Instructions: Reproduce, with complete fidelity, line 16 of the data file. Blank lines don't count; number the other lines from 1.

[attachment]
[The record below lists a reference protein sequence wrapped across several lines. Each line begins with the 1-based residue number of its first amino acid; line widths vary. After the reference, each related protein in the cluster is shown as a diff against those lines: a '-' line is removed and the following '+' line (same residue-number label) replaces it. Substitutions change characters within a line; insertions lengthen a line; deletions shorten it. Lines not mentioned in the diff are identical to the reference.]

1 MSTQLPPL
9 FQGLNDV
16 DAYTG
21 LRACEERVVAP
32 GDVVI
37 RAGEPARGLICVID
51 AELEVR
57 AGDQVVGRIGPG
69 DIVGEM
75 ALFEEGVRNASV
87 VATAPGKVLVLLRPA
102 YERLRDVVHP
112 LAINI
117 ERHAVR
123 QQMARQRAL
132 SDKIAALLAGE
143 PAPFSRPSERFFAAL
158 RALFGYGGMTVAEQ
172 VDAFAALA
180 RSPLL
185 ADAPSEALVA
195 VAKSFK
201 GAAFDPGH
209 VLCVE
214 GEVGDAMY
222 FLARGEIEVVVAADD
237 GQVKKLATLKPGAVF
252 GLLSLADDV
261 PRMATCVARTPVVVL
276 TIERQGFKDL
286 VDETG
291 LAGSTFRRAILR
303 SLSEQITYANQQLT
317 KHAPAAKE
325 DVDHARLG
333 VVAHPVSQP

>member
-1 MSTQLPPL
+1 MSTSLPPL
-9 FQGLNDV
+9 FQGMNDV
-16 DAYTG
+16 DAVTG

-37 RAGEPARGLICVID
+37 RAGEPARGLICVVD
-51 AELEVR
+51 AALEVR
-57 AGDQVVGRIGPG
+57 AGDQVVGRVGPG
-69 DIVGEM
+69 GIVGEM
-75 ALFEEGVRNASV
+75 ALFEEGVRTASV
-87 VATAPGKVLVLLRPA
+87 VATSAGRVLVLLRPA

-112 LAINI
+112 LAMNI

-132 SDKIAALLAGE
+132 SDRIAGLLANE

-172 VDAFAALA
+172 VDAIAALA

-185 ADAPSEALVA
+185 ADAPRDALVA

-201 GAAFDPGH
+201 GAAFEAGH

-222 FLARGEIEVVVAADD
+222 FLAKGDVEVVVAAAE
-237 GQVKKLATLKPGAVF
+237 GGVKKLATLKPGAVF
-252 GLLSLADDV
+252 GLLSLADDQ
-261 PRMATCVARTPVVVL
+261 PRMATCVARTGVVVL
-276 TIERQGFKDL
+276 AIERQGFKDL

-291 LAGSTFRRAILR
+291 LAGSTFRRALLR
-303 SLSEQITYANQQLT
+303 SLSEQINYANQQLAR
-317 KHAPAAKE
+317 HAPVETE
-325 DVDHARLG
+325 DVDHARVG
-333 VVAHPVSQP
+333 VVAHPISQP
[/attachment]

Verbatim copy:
123 QQMARQRAL